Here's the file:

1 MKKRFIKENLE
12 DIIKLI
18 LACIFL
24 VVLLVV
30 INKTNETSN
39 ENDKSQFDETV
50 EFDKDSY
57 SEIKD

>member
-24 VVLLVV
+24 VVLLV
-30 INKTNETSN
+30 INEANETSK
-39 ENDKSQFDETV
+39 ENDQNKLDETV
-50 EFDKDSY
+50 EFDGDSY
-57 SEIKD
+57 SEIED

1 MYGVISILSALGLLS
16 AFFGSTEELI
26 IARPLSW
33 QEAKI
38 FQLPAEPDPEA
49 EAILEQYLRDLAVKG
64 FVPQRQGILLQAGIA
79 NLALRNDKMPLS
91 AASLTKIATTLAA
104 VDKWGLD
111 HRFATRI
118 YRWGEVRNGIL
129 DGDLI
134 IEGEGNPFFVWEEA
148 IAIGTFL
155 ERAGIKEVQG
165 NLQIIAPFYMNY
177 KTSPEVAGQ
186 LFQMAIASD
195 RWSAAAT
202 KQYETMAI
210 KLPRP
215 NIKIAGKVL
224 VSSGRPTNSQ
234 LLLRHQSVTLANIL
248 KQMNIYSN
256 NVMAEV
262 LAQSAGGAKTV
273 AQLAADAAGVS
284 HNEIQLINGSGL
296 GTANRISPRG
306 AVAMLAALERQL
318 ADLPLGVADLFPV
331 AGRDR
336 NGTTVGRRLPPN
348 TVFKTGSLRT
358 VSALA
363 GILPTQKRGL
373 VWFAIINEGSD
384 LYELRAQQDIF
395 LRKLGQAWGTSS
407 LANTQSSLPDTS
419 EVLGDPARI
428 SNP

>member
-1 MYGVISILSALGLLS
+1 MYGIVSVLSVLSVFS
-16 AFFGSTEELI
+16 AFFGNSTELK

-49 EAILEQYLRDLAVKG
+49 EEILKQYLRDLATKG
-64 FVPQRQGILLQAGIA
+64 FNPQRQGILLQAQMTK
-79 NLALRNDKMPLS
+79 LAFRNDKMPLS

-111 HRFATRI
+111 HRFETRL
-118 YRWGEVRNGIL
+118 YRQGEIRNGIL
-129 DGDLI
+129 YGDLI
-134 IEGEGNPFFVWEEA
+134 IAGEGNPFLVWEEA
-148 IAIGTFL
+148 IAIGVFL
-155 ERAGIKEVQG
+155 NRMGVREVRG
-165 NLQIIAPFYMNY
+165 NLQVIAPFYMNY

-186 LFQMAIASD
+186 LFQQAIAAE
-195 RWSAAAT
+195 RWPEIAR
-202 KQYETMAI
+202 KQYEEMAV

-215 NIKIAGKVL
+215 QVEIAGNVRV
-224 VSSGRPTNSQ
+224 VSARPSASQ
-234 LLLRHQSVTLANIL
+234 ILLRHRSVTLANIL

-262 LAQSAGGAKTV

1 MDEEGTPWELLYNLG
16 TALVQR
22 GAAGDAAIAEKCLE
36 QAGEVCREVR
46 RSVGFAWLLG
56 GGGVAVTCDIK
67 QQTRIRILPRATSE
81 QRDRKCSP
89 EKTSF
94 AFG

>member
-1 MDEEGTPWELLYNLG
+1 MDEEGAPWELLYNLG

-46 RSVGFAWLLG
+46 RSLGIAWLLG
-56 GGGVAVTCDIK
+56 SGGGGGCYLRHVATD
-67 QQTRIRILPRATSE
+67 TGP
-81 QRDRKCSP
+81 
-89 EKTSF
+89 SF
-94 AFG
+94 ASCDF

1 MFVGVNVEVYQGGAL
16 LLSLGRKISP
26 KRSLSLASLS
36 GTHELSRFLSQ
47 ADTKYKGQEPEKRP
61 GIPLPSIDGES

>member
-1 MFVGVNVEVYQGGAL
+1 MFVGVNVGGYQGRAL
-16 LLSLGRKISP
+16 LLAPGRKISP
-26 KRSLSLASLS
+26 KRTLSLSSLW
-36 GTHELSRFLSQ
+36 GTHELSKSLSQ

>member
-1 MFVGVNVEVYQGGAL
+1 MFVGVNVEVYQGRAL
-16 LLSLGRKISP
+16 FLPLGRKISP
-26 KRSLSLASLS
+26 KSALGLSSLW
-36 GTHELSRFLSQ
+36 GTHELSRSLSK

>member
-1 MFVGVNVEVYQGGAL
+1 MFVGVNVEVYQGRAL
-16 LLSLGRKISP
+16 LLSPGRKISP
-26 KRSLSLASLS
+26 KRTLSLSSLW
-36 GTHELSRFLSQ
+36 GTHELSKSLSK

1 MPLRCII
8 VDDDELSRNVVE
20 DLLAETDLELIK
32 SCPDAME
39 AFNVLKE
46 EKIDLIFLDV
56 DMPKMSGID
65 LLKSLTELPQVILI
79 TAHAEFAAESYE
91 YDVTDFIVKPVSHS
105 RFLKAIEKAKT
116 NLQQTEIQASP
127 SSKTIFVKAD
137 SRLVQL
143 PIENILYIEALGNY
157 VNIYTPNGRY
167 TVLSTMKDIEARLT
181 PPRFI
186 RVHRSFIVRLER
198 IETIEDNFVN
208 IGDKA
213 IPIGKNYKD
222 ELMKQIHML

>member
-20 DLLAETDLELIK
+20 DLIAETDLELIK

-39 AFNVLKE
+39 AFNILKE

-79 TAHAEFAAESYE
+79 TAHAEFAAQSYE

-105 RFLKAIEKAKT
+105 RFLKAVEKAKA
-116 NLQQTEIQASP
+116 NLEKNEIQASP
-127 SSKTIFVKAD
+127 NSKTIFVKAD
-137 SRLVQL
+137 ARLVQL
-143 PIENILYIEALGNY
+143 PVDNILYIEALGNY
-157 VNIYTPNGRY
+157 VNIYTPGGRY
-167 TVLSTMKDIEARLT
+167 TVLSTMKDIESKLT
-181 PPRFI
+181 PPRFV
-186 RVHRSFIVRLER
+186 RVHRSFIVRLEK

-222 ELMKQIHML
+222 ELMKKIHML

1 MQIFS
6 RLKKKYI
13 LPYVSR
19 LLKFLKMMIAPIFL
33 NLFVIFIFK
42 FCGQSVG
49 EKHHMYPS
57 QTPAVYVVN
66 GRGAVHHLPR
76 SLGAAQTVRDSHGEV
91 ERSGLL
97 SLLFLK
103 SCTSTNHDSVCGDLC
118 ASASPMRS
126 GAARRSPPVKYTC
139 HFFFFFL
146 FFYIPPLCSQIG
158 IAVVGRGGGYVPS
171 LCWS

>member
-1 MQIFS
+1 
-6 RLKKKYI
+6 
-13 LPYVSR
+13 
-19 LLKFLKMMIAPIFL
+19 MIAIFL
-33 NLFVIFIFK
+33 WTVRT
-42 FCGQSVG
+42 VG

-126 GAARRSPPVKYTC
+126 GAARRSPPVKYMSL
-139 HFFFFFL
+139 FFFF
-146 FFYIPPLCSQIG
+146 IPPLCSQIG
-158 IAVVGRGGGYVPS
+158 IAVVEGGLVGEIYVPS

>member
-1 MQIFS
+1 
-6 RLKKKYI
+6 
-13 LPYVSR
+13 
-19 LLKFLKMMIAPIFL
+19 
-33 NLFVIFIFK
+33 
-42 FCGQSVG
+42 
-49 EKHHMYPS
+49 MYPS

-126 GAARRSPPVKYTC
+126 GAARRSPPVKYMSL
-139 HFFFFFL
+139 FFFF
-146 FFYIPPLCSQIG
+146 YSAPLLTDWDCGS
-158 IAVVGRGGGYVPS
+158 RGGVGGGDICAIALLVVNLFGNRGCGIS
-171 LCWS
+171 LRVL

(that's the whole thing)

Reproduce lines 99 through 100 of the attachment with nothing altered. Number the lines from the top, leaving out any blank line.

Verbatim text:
-234 LLLRHQSVTLANIL
+234 ILLRHRSVTLANIL